A major step was taken by the Labour government when it decided to base this scheme on economic considerations rather than on political considerations. The Labour government laid down as a basic principle that the number of farms made available under the scheme would depend on the number of properties, which were considered to be economic propositions, that could be obtained, rather than on the number of prospective settlers available. As far as I know, that principle has been rigidly adhered to ever since - certainly it has been in South Australia, where, as far as it has gone, the war service land settlement scheme has been outstandingly successful.
What it means to base farm size on economic considerations can be illustrated by reference to a wool and fat lamb proposition, which is something about which I have some knowledge in South Australia. In South Australia, it is estimated that a settler needs to be able to run 1,200 breeding ewes or their equivalent on his property in order to maintain himself and his family in the manner laid down in the act. That is the guiding criterion - not the size of the farm, but the number of breeding ewes or their equivalent that a settler can run. The size of the farm allotted, therefore, depends on the number of acres that are necessary in the particular kind of country concerned to carry the required number of sheep. In parts of my own electorate the required farm size is as large as 2,000 acres, while in other parts it is as small as 400 acres. Much depends on the kind of’ country, the rainfall and other considerations. Similar principles, of course, apply to other kinds of land use, such as fruit-growing and dairying.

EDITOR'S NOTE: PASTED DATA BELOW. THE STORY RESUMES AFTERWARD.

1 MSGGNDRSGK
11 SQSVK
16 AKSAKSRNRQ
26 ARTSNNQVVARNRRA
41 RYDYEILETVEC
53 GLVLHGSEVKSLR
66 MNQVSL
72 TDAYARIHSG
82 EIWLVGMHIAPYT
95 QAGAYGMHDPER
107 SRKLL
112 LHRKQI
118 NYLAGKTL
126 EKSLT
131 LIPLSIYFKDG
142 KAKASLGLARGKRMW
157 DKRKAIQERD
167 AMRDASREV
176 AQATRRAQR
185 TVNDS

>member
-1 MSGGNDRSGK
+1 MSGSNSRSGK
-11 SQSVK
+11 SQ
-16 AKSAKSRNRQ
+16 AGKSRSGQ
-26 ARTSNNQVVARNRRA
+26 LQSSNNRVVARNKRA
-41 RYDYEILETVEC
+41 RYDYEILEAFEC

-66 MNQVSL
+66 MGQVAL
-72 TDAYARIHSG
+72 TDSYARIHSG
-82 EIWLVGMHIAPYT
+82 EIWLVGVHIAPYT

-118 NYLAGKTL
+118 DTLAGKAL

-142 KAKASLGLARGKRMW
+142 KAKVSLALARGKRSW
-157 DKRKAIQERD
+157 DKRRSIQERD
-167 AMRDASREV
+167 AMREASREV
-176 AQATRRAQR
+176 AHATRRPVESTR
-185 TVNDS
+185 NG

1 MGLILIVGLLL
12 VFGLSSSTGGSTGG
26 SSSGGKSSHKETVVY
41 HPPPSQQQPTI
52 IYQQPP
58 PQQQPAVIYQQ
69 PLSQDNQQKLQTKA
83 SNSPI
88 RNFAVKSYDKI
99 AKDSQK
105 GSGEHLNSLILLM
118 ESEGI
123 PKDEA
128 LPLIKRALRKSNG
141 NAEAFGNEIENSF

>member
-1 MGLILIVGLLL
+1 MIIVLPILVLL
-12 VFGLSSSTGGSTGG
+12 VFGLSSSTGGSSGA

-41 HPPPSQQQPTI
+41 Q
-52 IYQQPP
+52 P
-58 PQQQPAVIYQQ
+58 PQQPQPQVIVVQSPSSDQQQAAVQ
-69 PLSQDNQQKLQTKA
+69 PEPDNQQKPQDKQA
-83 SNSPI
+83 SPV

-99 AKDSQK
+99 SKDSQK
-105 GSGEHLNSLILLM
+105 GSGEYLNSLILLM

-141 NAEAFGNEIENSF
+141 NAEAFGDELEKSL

The determination to uphold the principle that economic considerations are paramount has, naturally enough, caused a good deal of heartburning. The. person who is very eager to get onto the land and start farming tends to ignore such considerations. He thinks that he is able to make an economic proposition of his venture, and to some extent his eagerness runs away with his judgment. I believe that the rigid adherence by the authorities, and particularly by the Commonwealth, to this principle has paid. off. It is much better for a person not to go on the land at all than to go on to it, to work, hard for some of the best years of his life and then to fail.
The unique quality of this principle in our Australian experience is demonstrated by the fact that when the decision was taken to adopt it there were no clearly defined methods of applying it. The necessary skills and techniques for assessing the capacity of a particular piece of land did not exist, or if they did, they were not particularly refined. The various bodies responsible for war service land settlement had to develop these techniques and methods of making assessments for themselves. Most of what had been done in the past had been by rule of thumb. Some experienced farmers were able to look at a particular piece of land and assess its capacity. Something more was required.